• lots of neutrinos from fission fragments
      • detect via ν͞e + p → e+ + n
      • detector survives...can repeat experiment

detect γ rays produced when it annihilates with e−

late γ rays emitted when it is captured by a nucleus

neutrinos and their friends
Neutrinos and their friends
  • Standard Model ofparticle physics hasthree different neutrinos
    • each associated with acharged lepton
  • All have similar properties
    • no charge and almost no mass
    • interact only via weak force and gravity
    • apparently completely stable
  • Recognise difference when they interact
    • each will produce only its own charged lepton
detecting neutrinos
Detecting neutrinos
  • Neutrinos interact in two ways:
    • charged current
      • neutrino converts to chargedlepton (electron, muon, [tau])
      • you detect the lepton
    • neutral current
      • neutrino just transfers energyand momentum to struck object
      • you detect the recoil, or the products when it breaks up
  • Either way you need a cheap method of detecting charged particles—usually leptons

νℓ

W

νℓ

νℓ

Z

detecting neutrinos1
Detecting neutrinos
  • Radiochemical methods
    • neutrino absorbed by nucleus converting neutron to proton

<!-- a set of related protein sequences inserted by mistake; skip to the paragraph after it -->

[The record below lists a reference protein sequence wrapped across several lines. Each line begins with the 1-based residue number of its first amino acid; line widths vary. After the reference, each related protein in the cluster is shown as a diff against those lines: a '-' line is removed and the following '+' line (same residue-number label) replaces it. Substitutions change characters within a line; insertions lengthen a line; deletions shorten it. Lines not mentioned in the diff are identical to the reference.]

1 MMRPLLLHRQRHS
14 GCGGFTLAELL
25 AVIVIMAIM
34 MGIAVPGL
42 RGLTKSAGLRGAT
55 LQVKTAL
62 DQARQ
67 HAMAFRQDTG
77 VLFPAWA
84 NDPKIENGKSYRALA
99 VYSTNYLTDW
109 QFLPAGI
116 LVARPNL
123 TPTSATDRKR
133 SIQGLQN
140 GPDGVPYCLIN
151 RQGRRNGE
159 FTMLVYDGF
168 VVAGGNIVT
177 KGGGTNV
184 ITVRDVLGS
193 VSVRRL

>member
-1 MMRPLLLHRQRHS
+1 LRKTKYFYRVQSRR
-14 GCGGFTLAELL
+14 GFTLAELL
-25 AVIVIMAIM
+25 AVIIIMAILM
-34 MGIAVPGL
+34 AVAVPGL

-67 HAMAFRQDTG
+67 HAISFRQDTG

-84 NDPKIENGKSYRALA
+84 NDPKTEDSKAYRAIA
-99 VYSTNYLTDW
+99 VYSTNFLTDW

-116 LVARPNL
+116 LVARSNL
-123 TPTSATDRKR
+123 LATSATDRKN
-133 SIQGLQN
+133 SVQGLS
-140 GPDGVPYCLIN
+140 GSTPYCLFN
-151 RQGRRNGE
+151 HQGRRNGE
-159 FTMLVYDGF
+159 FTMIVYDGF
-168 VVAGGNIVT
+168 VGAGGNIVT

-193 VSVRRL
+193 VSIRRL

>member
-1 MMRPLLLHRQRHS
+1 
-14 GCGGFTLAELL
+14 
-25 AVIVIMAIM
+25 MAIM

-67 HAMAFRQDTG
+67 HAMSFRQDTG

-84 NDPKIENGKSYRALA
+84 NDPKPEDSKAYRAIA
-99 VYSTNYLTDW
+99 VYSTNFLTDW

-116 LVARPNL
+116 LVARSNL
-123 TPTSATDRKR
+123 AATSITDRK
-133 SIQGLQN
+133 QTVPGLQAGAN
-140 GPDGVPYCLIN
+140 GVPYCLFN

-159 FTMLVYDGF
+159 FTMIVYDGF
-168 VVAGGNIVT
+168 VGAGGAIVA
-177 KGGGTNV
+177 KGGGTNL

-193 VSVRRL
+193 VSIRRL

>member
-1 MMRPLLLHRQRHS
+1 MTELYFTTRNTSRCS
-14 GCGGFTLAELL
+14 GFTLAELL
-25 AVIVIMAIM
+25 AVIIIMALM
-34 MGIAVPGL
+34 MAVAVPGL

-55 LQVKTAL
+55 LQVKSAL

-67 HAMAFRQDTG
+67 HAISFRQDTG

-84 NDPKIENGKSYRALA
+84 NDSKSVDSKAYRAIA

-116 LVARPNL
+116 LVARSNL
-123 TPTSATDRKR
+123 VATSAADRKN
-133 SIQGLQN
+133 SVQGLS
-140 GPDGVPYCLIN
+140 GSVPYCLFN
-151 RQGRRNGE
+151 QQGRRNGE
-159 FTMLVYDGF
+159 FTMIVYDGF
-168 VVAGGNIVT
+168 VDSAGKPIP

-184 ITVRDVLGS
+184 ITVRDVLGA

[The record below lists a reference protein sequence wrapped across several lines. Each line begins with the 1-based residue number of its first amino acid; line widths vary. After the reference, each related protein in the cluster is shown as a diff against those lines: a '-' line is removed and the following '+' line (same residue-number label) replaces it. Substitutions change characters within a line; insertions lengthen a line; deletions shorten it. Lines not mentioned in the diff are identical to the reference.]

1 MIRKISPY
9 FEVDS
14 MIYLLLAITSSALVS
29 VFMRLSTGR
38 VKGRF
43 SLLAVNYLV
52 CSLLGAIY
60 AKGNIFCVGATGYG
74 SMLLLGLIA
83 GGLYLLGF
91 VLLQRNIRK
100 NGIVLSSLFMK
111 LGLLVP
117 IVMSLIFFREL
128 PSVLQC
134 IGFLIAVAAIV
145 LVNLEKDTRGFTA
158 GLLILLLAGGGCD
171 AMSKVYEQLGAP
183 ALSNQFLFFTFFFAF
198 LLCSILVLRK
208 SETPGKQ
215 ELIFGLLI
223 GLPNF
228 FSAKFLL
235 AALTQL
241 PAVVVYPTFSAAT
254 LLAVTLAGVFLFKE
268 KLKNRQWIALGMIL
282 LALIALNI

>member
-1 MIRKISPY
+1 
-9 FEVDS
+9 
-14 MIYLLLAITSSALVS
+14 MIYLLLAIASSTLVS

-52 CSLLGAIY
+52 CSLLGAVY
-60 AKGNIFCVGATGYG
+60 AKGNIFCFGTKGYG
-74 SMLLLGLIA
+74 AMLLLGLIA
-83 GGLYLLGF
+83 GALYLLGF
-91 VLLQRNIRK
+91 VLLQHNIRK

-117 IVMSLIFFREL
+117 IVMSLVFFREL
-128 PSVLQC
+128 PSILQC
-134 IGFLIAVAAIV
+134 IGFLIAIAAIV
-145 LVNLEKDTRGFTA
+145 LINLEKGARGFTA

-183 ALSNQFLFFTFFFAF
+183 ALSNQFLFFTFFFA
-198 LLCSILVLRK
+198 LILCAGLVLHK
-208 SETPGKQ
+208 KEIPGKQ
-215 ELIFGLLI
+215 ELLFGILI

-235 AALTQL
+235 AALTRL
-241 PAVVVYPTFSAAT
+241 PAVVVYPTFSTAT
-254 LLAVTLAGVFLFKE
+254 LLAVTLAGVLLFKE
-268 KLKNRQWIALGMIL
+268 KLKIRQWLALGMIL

• new nucleus is unstable and decays
      • detect decay
    • no directional or timing information
      • but good performance at low energies
      • used for solar neutrinos
        • 37Cl, 71Ga
detecting neutrinos2
Detecting neutrinos
  • Cherenkov radiation
    • nothing travels faster than thespeed of light in a vacuum
      • but in transparent mediumlight is slowed down by factor n
      • charged particles aren’t
      • result: particle “outruns” its ownelectric field, creating shock front similar to sonic boom
      • seen as cone of blue light
    • good directional and timing information, some energy measurement
neutrinos and the sun
Neutrinos and the Sun
  • The Sun fuses hydrogen to helium
    • 4 1He →4He + 2e++ 2νe
      • 65 billion neutrinos per square centimetre per second at the Earth